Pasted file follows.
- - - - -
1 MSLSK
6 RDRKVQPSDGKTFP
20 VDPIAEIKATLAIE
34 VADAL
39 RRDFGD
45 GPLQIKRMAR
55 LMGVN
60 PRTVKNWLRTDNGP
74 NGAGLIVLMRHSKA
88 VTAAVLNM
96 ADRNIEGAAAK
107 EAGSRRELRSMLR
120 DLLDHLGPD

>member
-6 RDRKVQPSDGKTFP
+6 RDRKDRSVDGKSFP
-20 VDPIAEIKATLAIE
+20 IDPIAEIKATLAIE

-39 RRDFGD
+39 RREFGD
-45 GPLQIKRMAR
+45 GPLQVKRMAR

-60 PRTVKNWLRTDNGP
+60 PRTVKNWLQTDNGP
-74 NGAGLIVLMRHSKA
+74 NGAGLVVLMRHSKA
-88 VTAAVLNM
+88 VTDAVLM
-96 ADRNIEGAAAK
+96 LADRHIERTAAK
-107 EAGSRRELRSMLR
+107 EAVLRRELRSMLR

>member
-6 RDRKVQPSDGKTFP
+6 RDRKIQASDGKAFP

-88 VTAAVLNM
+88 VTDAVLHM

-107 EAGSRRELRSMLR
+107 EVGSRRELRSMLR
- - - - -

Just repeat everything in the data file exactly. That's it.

1 MSLSK
6 RDRKVQPSDGKTFP
20 VDPIAEIKATLAIE
34 VADAL
39 RRDFGD
45 GPLQIKRMAR
55 LMGVN
60 PRTVKNWLRTDNGP
74 NGAGLIVLMRHSKA
88 VTAAVLNM
96 ADRNIEGAAAK
107 EAGSRRELRSMLR
120 DLLDHLGPD

>member
-6 RDRKVQPSDGKTFP
+6 RDRKDRSVDGKSFP
-20 VDPIAEIKATLAIE
+20 IDPIAEIKATLAIE

-39 RRDFGD
+39 RREFGD
-45 GPLQIKRMAR
+45 GPLQVKRMAR

-60 PRTVKNWLRTDNGP
+60 PRTVKNWLQTDNGP
-74 NGAGLIVLMRHSKA
+74 NGAGLVVLMRHSKA
-88 VTAAVLNM
+88 VTDAVLM
-96 ADRNIEGAAAK
+96 LADRHIERTAAK
-107 EAGSRRELRSMLR
+107 EAVLRRELRSMLR

>member
-6 RDRKVQPSDGKTFP
+6 RDRKIQASDGKAFP

-88 VTAAVLNM
+88 VTDAVLHM

-107 EAGSRRELRSMLR
+107 EVGSRRELRSMLR